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Old 10-26-2008, 02:09 PM   #1
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We are fairly new to RVing. We started out a year ago with a 34 ft 1993 Airstream motorhome.. It provided a reasonable way to get in and decide if we liked RVing. We decided that it is something we enjoy, so we recently purchased a 2002 32ft Itasca Sunrise.

Is the basement heated on this unit? Any fear of pipes freezing as long as we are heating the coach?
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Old 10-26-2008, 02:09 PM   #2
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We are fairly new to RVing. We started out a year ago with a 34 ft 1993 Airstream motorhome.. It provided a reasonable way to get in and decide if we liked RVing. We decided that it is something we enjoy, so we recently purchased a 2002 32ft Itasca Sunrise.

Is the basement heated on this unit? Any fear of pipes freezing as long as we are heating the coach?
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Old 10-26-2008, 05:38 PM   #3
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I will go out on a limb and say good chance it is.
The heating of the tanks only works if you are useing the propane furnace.
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Old 10-26-2008, 05:51 PM   #4
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I would agree my 2002 Adventurer had heated basement when on propane furnace. If you get into the real cold you could keep a 60-100 watt bulb burning in the water compartment.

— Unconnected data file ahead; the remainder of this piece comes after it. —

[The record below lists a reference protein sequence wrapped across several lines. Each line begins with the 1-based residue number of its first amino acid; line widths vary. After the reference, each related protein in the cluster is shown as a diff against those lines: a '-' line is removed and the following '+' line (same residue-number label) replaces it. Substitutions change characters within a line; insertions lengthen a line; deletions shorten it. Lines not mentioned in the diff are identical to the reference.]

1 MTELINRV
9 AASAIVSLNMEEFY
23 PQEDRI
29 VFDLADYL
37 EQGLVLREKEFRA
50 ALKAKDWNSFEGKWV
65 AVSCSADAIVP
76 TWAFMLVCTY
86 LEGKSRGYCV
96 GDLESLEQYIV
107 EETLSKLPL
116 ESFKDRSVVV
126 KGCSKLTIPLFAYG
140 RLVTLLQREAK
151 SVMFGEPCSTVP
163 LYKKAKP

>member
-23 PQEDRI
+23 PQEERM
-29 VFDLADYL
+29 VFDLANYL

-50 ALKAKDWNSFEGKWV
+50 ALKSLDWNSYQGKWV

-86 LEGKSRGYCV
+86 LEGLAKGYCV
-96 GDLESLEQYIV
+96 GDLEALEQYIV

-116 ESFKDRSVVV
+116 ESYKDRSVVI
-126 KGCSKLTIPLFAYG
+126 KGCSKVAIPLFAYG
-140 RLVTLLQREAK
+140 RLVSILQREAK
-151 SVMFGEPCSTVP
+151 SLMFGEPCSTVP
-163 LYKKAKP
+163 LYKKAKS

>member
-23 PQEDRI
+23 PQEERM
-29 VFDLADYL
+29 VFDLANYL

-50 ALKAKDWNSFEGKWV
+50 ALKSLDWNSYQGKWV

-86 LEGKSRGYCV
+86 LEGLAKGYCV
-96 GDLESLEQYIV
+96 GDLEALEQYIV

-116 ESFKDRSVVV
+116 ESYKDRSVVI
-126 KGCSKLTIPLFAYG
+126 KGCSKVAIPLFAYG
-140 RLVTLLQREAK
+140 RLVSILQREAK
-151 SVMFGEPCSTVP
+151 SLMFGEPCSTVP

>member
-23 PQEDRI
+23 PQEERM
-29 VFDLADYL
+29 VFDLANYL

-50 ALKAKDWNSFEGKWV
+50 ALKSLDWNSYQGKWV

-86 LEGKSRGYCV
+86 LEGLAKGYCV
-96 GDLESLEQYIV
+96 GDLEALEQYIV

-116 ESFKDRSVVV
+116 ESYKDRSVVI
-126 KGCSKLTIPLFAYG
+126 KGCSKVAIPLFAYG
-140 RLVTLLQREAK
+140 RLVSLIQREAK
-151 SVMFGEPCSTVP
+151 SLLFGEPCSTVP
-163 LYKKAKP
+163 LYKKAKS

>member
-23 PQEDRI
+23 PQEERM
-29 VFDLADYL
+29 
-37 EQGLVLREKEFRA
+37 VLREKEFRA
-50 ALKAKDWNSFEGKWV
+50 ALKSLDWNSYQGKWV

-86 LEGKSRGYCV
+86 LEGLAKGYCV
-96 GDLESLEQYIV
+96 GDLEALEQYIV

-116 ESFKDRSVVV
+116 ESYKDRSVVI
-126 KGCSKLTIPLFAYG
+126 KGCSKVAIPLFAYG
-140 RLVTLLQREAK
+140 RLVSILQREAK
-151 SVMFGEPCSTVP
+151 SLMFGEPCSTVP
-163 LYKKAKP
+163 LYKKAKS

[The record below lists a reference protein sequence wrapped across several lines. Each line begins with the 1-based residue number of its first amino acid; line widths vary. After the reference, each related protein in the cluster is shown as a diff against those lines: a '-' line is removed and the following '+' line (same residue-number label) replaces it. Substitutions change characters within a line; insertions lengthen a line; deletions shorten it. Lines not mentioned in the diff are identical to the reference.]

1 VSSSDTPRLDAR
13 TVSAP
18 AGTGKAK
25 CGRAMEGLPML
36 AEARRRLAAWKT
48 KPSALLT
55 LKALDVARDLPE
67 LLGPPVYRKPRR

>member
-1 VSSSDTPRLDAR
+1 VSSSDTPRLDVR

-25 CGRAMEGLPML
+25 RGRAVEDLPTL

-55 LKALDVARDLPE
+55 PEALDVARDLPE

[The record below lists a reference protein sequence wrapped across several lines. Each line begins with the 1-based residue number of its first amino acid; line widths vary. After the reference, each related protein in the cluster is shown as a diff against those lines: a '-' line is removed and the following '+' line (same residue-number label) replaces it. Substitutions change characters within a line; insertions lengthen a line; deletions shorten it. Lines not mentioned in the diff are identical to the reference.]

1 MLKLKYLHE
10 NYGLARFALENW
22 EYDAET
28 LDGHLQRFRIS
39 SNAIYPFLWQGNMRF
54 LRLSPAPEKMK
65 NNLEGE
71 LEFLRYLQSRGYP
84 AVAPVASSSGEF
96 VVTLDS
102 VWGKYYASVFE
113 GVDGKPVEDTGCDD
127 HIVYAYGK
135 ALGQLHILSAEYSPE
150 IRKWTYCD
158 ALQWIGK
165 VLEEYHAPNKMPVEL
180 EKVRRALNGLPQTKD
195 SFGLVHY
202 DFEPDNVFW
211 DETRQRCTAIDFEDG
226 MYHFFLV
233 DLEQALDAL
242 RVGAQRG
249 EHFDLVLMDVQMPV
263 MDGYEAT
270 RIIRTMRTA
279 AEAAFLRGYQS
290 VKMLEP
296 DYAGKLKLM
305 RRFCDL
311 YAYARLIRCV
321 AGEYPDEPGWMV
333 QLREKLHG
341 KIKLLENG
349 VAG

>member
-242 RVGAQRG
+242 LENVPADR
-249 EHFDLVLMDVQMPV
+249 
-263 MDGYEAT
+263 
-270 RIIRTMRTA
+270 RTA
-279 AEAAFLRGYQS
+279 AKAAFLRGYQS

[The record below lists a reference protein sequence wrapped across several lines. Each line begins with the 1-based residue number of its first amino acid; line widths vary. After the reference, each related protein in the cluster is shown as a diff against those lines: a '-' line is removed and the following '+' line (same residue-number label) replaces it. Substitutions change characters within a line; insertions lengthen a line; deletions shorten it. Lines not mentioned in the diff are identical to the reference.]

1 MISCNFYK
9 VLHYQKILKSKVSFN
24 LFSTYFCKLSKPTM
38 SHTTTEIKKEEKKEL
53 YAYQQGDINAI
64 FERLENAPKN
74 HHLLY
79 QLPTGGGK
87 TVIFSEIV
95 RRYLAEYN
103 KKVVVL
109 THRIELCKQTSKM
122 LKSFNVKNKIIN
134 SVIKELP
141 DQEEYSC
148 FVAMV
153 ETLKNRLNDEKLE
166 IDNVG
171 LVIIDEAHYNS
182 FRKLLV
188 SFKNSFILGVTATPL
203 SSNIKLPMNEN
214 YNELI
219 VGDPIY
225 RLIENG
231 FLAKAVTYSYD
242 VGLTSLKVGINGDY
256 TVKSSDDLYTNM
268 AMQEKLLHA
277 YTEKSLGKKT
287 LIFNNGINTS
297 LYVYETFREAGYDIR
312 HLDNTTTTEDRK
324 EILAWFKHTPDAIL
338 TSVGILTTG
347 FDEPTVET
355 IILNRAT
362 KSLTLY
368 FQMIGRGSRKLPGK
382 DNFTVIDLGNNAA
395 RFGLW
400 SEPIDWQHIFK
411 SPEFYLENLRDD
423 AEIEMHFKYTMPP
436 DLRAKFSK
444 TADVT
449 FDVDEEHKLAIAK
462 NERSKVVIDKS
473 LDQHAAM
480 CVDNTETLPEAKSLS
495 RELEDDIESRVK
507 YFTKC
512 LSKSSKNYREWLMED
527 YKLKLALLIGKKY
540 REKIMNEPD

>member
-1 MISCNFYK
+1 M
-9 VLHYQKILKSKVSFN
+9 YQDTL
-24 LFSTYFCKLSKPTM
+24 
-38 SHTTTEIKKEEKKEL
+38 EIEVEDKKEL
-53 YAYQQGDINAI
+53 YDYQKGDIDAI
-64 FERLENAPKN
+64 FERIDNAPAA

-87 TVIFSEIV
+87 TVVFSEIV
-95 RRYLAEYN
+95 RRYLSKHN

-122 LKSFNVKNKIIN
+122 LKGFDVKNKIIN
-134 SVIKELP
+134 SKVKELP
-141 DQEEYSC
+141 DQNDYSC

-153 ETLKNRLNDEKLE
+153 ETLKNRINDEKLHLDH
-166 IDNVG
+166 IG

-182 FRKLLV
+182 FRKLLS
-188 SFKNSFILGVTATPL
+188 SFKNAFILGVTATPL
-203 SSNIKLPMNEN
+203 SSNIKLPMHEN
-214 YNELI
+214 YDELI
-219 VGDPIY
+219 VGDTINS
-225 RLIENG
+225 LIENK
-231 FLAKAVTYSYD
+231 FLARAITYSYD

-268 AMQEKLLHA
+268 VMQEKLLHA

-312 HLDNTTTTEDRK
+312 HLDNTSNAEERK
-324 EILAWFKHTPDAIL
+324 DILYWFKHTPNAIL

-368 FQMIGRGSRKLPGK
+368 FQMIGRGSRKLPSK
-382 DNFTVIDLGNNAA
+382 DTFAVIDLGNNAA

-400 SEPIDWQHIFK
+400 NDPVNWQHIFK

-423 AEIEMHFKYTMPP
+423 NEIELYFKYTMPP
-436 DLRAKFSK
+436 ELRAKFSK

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Old 10-26-2008, 06:15 PM   #5
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Your bays are heated by the duct from the LP furnace that runs under the floor.

I have used my motorhome for sking when the temperature was in the teens and nothing froze.

When I thought there was any danger of temperatures lower than that I put a trouble light by the dump valves and the water pump.
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Old 10-26-2008, 06:35 PM   #6
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Had waterpump freeze in low teen weather. So put a small 400 watt heater in the basement proble solved. Never had a problem when heating with LP. Only when using electric heat at parks.
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Old 10-26-2008, 07:26 PM   #7
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That's good to know. But where are the vents in those compartments?
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Old 10-27-2008, 06:15 AM   #8
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Not sure there are any vents, I think it's just the fact the ducts run through the basement and give off heat. they are just thin sheet metal.
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Old 10-27-2008, 07:06 AM   #9
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if your pluged in use the bay lights.
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Old 10-27-2008, 08:19 AM   #10